The Dream Thieves
Books | Juvenile Fiction / Love & Romance
This is the second book in a brand new series from bestselling author, Maggie Stiefvater. Fans of SHIVER (9781407115009), LINGER (9781407121086) and FOREVER (9781407121116) will love this new quartet!
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"<a href="https://laughinglistener.blogspot.com/the-dream-thieves/"><br/>The Laughing Listener</a><br/><b>Format:</b> Audiobook<br/><b>Narrator:</b> Will Patton *Applauds*<br/><b>Length:</b> 12 hours & 46 minutes<br/><br/><b>Story Rating:</b> 5 Stars<br/><b>Performance Rating:</b> 5 Stars<br/><b>Overall Rating:</b> 5 Stars<br/><br/>*Series spoilers ahead my friends*<br/><br/>This was my second foray into the Raven Cycle series and I'll admit, I was a tad apprehensive when I started. Instinctively, without really reading anything about it, I knew things were going to start getting crazy for our Raven Boys and I was not wrong. It's reassuring to know my instincts are still very much in tact. In the first novel, we get a taste of the magic they're dealing with and in this one it's GAME ON. About 60% of the novel feels like you're on a bad high from one of Kavinsky's pills, but somehow it TOTALLY WORKS. Even with all the freaky magical dream **** going on, this book leaves you frothing at the mouth for more.<br/><br/><img src="https://media.giphy.com/media/l1KueQWdcD1jlEUYE/giphy.gif" width="400" height="300" alt="I NEEEEED IT"><br/><br/><b>THE GOOD</b><br/><br/>Okay. Listen. Hold the phone. We need to talk about how awesome Will Patton is. In my review of the first novel <i>The Raven Boys</i>, I touched on his stellar performance, but it needs to be said again. He has the BEST southern accent—the kind that makes you buttery—and it perfectly fits this series like a missing puzzle piece. The different voices Patton uses for each character has such a grand individuality, that it has greatly shaped the way I "see" each one. When that creeper Kavisnky first rolled up, I just about died at Will Patton's old-timey gangster sounding voice. Freaking perfect.<br/><br/>This time around I really enjoyed the subtlety of Blue and Gangsey's building relationship. During the first book I was worried their forbidden romance would turn into the main story line and overshadow everything else. That's not why I liked the first book, and after novels like <i>Shiver</i> and <i>Twilight</i> (sorry guys, I'm jut not a fan), I didn't want to see this series ruined. My worries were all for naught though. Steifvater does an amazing job using small actions or phrases to create an undercurrent of romantic tension that I love. I can't wait to see it play out over the next two books.<br/><br/>And I've saved the best for last. RONAN YOU GUYS. RONAN. He's just the best and I HAVE A LOT OF FEELINGS.<br/><br/><img src="https://media.giphy.com/media/103fSL2bvfdOjS/giphy.gif" width="400" height="256" alt="THE FEELS"><br/><br/>To me, the "bad boy" characters always feel hollow. They're too much like a stereotype and not comparable to any real person, but Ronan is a take on the classic "bad boy" that completely feels genuine. I hate even mentioning that stereotype because I don't want his character to get pigeon-holed. He's a loving person with a big heart that's been hurt, and he's ****** as hell, and I totally get it. Maybe this is just me personally, or maybe it's just where I'm at in my life right now, but Ronan is one of the most relatable characters I've read in a really long time. I'm so happy he was the central character in this book and I CANNOT WAIT to keep going.<br/><br/>These are people that I feel like I <i>know</i>. It feels like I went to high school with them, or that we're neighbors in the same town and that's the quality really tying me to this series. I'm completely invested in what happens to the raven gang and I'm a little sad I didn't find this series sooner. Despite all the fantastical monsters and magic, Stiefvater has written a unique coming-of-age tale that everyone can identify with.<br/><br/><b>THE UGLY</b><br/><br/>This isn't really a negative comment about the book, but more of a personal observation.<br/><br/>I had a hard time with Adam in this novel. Most of the time I felt bad for him in a wow-that-sucks kind of way, but I had a hard time wrapping my head around his motivations and actions. Obviously Adam was acting different because of his sacrifice to Cabeswater, but it almost felt too out of character to me. It made me sad, because I really loved Adam the way he was and I hated seeing him so out of it. But now that he has a better handle on what's happening to him, I'm hopeful it will get better for the poor guy. *crosses fingers*<br/><br/><b>FINAL WORD</b><br/><br/>This book is better than the first one. There, I said it. More action, more drama, more crazy magic, and MORE RONAN! If you even remotely enjoyed the first novel, do yourself a favor and give this one a go."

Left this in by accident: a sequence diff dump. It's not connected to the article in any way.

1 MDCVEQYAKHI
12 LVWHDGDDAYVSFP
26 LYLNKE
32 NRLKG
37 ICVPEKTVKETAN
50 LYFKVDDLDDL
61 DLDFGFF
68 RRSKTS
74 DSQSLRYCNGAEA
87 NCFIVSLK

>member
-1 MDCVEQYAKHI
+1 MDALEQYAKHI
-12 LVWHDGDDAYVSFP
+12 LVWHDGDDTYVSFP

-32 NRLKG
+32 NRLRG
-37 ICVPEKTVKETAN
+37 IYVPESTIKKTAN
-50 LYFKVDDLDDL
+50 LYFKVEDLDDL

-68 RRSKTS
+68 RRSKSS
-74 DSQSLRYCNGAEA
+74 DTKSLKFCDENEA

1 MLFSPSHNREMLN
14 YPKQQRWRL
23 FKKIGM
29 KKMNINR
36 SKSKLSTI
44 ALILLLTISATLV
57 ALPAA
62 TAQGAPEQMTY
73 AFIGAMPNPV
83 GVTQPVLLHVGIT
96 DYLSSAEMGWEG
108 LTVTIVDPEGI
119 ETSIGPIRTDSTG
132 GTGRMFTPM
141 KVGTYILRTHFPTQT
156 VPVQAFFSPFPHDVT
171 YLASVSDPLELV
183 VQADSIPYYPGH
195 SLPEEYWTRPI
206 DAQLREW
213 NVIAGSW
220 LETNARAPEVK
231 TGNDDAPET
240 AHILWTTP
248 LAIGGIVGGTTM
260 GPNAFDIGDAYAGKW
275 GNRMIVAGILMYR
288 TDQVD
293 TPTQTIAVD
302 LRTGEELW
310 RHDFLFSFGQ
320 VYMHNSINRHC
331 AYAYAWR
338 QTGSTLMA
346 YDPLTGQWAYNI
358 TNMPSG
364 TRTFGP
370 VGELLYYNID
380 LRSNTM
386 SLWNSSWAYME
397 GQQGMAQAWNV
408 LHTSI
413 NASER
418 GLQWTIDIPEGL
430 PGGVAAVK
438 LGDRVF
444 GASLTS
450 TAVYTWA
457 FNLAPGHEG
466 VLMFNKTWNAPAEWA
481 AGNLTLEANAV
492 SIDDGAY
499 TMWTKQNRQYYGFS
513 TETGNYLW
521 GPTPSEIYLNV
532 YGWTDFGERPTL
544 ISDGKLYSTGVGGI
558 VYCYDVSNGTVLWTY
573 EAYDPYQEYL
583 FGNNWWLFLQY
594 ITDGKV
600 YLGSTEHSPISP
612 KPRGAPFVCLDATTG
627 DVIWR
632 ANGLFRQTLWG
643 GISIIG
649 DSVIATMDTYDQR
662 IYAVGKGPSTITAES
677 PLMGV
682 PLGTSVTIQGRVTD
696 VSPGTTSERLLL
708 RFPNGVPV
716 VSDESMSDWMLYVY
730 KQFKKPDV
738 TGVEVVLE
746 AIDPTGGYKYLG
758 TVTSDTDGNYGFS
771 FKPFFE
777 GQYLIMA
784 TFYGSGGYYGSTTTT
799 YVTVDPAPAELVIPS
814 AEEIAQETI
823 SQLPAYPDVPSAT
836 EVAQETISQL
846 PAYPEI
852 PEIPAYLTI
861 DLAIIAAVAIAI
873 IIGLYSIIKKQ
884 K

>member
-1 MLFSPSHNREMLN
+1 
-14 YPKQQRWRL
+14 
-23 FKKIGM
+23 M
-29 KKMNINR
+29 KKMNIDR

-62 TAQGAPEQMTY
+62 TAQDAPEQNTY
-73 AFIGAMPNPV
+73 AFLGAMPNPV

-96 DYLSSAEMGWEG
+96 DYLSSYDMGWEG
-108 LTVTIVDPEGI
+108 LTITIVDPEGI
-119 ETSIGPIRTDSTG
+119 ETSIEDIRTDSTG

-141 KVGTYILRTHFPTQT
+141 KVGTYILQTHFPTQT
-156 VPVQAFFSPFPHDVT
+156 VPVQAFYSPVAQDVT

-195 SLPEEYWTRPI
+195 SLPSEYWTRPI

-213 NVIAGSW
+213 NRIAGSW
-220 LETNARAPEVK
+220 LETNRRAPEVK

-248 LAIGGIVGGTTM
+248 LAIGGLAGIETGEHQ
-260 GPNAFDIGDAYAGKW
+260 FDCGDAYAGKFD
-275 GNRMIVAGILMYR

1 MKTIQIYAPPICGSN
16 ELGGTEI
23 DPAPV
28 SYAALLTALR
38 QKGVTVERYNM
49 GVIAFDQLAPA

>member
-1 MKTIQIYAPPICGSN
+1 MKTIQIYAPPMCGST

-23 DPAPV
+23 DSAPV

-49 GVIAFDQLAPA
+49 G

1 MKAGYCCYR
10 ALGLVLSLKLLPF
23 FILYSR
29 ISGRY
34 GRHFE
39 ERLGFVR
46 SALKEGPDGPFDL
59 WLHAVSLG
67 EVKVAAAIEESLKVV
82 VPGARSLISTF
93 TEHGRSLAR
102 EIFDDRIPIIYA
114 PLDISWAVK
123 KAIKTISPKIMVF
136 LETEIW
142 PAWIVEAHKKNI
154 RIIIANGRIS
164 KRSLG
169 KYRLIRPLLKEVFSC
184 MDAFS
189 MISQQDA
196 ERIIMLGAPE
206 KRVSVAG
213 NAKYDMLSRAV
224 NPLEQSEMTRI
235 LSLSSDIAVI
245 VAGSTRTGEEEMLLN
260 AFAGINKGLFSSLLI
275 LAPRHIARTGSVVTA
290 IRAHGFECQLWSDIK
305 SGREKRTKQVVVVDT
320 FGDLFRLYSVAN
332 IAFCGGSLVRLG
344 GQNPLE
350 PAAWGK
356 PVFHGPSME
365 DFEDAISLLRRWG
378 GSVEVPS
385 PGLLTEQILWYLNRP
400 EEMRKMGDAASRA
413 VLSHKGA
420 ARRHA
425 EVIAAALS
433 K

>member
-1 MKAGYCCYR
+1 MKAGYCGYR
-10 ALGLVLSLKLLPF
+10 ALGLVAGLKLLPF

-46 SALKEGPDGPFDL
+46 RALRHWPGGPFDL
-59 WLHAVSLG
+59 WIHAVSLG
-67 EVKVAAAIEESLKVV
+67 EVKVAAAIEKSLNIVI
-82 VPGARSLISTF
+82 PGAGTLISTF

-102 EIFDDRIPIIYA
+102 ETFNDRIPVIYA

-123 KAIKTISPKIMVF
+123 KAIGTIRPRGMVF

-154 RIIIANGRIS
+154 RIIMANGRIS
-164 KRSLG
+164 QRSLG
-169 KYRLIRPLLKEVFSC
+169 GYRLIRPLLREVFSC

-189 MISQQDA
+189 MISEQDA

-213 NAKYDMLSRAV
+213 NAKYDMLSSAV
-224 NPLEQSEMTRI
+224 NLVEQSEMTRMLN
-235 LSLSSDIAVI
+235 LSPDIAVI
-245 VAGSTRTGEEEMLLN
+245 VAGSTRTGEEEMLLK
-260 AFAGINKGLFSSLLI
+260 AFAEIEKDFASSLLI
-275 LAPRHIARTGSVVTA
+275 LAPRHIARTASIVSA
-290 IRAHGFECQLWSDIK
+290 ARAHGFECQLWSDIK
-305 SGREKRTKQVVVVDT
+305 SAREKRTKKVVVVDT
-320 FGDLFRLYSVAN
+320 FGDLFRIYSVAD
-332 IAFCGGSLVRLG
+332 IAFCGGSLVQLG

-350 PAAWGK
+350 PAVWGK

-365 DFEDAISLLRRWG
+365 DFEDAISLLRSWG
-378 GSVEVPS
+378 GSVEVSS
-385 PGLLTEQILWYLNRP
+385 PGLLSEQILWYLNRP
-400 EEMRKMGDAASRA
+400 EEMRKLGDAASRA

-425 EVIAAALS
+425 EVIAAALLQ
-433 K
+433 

"I really, really, REALLY wish I had written a review back when I first read this book last spring, or at least right after I finished it last week. But, I didn't, and now my brain is swimming with thoughts on it and about the third book, [b:Blue Lily, Lily Blue|17378508|Blue Lily, Lily Blue (The Raven Cycle, #3)|Maggie Stiefvater|https://d.gr-assets.com/books/1398366292s/17378508.jpg|24170141]. <br/><br/>When I first read this book last year, I read it immediately after I finished the audiobook of the first book, [b:The Raven Boys|17675462|The Raven Boys (The Raven Cycle, #1)|Maggie Stiefvater|https://d.gr-assets.com/books/1415182016s/17675462.jpg|18970934]. I initially rated both books 4 stars. However, after listening to the first one again, and then experiencing the second book as read by the wonderful Will Patton, I decided that I really, really liked these books, and that they were 5 star books. I'm fickle, what can I say.<br/><br/>I noticed things the second time around that I did not notice before. That happens with books. But I think, at least for me, it happened even more than usual because I was hearing the book and not reading it. Does that make sense? If you've never read a book & also listened to it, you might not get it. I don't know that I fully get it, and I'm the one talking about it. <br/><br/>Anyway, I never know how to talk about this series without being spoilery, so I'm gonna use a cut. <br/><br/><spoiler><br/>1. So I don't think I noticed the Ronan/Adam vibes the first time I read this book. I was just getting the Kavinsky/Ronan creepy-weird-wtf-vibes. Then I saw <a href="https://www.goodreads.com/review/show/764866058?book_show_action=true">a review</a> that mentioned Ronan/Adam and I was like "Whaaaa?" But going through the first two books again, I was like "Oh. Yeah. I see it now. Where was I before?" But I totally ship them. <br/><br/>2. Speaking of Ronan...This book is <i>his</i>. And I love it. I love him. He's so...I don't know how I would describe him. You know how some people are "all bark and no bite"? Well, Ronan's not like that. He's all bark <i>and</I> bite. He's fiercely loyal to those he loves - his friends, his brother Matthew, his mother - and if you mess with them, you've made a bad choice. He's like a wild, ferocious animal, and you never know exactly what he's going to do. But he's also kind of like a scared puppy. He's hurt. He's traumatized. He is grieving. He doesn't know how to cope with his loss and his feelings and his <i>secrets</I>. I liked the prologue/epilogue about secrets, by the way. Anyway, he's sort of coming to terms with most of those during this book. I really liked his interactions with Kavinsky, even if they also kinda weirded me out. <br/><br/>3. Dream thieves! Yes! I loved this part. Orphan Girl and the Greywarren. Sounds like a show I'd watch. But anyway, I'm still unclear as to what exactly makes Ronan a Greywarren and his father and Kavinsky are just thieves. I hope we eventually get some clarification on that, but honestly, I could survive without it. But it would be nice. It was interesting to see how the power of Cabeswater was drained by their shenanigans. I wasn't sure how they were ever going to be able to stop Kavinsky, but...damn, I was not expecting <i>that</I>. <br/><br/>4. I mentioned this in my review of the first book, but I want to talk about it more now. Stiefvater makes it very clear that when the dreamer dies, the dream things stop. They don't die, they sleep. <br/><blockquote><br/>"Non mortem," he muttered, narrowing his eyes, "somni fratrem."<br/><br/>Blue whispered, "What?"<br/><br/>Adam translated, "Not death, but his brother, sleep."</blockquote><br/>So that explains the cows, the birds, Aurora Lynch, and most everything else living at The Barns, right? Okay. So why did the toaster still work? The phone? The weird red-hot knife? Shouldn't they have ceased to function properly after Niall Lynch died? I got to wondering if this was just oversight on the author's part, or if, perhaps, some of them were actually Ronan's creations? <br/><br/>5. Did I mention before how much I like the changing POV? Because I do. I think it adds a fresh perspective to the book, and helps keep it interesting. We're not only in one character's head (not that there's anything wrong with those kind of books, it's just different). This is especially helpful since we have so many characters in this story. <br/><br/>6. Speaking of characters...I really like Mr. Gray. I like mysterious, and he certainly fits the bill. Is he bad? Is he good? Is he dangerous? Can we trust him? What are his intentions with Blue's mother? All good questions, and everything's, well, a grey area. He's a much more likable (possible) antagonist than that creepy Whelk fellow. <br/><br/>7. Let's talk about Adam for a minute. For much of the first book I wanted to shake him or slap him or just tell him to MAN UP. He needed to get over himself. Well, after making the sacrifice to Cabeswater, and agreeing to be its eyes and hands, I thought it would give him a good shove in the right direction. Sadly, that wasn’t quite the case. It made me kind of angry when he would ignore all the things he would catch out of the corner of his eye. It was like he didn’t know what it was, or why it was happening. Didn’t he remember his bargain? I was really excited when he started to pay attention. I also liked that Persephone was the one to guide him through that. I really liked their dynamic there at the end. <br/><br/>8. What a cliffhanger. Damn. I was pretty frustrated when I read it in April and knew I'd have to wait until the fall to get the next book. I didn't wind up getting around to that book until about 8 months later, so I was waiting that whole time to find out what happened!!! I feel like the first book didn’t end on such a WTF cliffhanger. Yeah, it definitely set up this book, and left you with questions, but they weren’t the kind that made you say “OH MY GOD I NEED THE NEXT BOOK NOW DON’T DO THIS TO ME STIEFVATER!!!!!” <br/></spoiler><br/><br/>So, all in all, loved the book and was so excited that I could jump right into the third book."